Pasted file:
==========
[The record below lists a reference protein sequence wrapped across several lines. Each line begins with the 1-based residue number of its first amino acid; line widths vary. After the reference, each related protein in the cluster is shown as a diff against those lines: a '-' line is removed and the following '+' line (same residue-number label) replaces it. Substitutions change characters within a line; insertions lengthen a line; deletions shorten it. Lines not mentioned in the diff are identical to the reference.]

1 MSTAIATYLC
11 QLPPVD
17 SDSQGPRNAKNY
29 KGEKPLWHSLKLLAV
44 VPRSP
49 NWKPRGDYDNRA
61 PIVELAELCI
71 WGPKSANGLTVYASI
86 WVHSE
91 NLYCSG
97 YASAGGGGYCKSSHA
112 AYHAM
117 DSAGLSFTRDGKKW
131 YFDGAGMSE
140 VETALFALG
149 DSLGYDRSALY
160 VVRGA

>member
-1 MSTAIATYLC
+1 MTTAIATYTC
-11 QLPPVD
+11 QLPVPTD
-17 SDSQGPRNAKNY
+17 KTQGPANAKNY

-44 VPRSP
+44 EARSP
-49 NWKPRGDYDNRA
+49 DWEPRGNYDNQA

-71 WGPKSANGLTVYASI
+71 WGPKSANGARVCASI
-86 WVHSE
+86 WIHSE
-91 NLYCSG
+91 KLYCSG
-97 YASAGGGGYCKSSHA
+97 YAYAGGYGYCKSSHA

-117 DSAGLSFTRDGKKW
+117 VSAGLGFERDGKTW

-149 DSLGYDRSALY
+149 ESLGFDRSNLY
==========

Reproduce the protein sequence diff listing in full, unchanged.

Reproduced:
[The record below lists a reference protein sequence wrapped across several lines. Each line begins with the 1-based residue number of its first amino acid; line widths vary. After the reference, each related protein in the cluster is shown as a diff against those lines: a '-' line is removed and the following '+' line (same residue-number label) replaces it. Substitutions change characters within a line; insertions lengthen a line; deletions shorten it. Lines not mentioned in the diff are identical to the reference.]

1 MSTAIATYLC
11 QLPPVD
17 SDSQGPRNAKNY
29 KGEKPLWHSLKLLAV
44 VPRSP
49 NWKPRGDYDNRA
61 PIVELAELCI
71 WGPKSANGLTVYASI
86 WVHSE
91 NLYCSG
97 YASAGGGGYCKSSHA
112 AYHAM
117 DSAGLSFTRDGKKW
131 YFDGAGMSE
140 VETALFALG
149 DSLGYDRSALY
160 VVRGA

>member
-1 MSTAIATYLC
+1 MTTAIATYTC
-11 QLPPVD
+11 QLPVPTD
-17 SDSQGPRNAKNY
+17 KTQGPANAKNY

-44 VPRSP
+44 EARSP
-49 NWKPRGDYDNRA
+49 DWEPRGNYDNQA

-71 WGPKSANGLTVYASI
+71 WGPKSANGARVCASI
-86 WVHSE
+86 WIHSE
-91 NLYCSG
+91 KLYCSG
-97 YASAGGGGYCKSSHA
+97 YAYAGGYGYCKSSHA

-117 DSAGLSFTRDGKKW
+117 VSAGLGFERDGKTW

-149 DSLGYDRSALY
+149 ESLGFDRSNLY